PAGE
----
- Efficiency: because the `range' function can be overridden, the
Python compiler cannot make assumptions about the for-loop, and
has to maintain a separate loop counter.
- Consistency: There already is a syntax that is used to denote
ranges, as shown below. This syntax uses the exact same
arguments, though all optional, in the exact same way. It seems
logical to extend this syntax to ranges, to form `range
In Python, a sequence can be indexed in one of two ways:
retrieving a single item, or retrieving a range of items.
Retrieving a range of items results in a new object of the same
type as the original sequence, containing zero or more items from
the original sequence. This is done using a `range notation':
This range notation consists of zero, one or two indices separated
by a colon. The first index is the `start' index, the second the
`end'. When either is left out, they default to respectively the
start and the end of the sequence.
There is also an extended range notation, which incorporates
`step' as well. Though this notation is not currently supported
by most builtin types, if it were, it would work as follows:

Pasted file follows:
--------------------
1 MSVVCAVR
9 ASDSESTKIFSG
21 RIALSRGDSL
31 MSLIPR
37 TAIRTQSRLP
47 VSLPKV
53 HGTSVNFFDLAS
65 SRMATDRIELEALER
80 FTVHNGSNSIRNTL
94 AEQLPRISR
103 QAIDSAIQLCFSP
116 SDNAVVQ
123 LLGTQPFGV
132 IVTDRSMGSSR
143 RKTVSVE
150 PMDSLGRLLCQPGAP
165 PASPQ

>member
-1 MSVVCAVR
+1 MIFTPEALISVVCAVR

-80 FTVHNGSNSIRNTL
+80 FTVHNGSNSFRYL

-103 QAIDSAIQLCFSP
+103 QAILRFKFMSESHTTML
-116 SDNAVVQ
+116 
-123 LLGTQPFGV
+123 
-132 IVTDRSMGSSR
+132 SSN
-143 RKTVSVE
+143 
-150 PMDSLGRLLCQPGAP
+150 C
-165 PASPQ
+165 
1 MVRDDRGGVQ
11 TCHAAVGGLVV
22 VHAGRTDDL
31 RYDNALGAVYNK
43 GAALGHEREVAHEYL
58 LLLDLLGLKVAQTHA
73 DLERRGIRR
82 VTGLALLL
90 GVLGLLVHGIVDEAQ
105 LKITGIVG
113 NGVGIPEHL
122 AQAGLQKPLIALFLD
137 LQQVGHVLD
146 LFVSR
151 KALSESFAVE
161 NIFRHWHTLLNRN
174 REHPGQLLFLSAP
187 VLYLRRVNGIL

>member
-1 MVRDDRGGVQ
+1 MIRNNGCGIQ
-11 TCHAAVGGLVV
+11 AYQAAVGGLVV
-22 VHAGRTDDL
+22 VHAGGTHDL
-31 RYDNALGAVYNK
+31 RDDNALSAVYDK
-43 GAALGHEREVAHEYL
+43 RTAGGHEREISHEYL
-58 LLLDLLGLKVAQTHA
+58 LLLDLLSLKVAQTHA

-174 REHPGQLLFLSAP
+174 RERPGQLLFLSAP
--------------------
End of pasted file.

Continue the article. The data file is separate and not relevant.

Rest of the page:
The third `argument' to the slice syntax is exactly the same as
the `step' argument to range(). The underlying mechanisms of the
standard, and these extended slices, are sufficiently different
and inconsistent that many classes and extensions outside of
mathematical packages do not implement support for the extended
variant. While this should be resolved, it is beyond the scope of
Extended slices do show, however, that there is already a
perfectly valid and applicable syntax to denote ranges in a way
that solve all of the earlier stated disadvantages of the use of
the range() function:
- It is clearer, more concise syntax, which has already proven to
be both intuitive and easy to learn.
- It is consistent with the other use of ranges in Python
- Because it is built-in syntax, instead of a builtin function, it
cannot be overridden. This means both that a viewer can be
certain about what the code does, and that an optimizer will not
have to worry about range() being `shadowed'.
The Proposed Solution
The proposed implementation of range-literals combines the syntax
for list literals with the syntax for (extended) slices, to form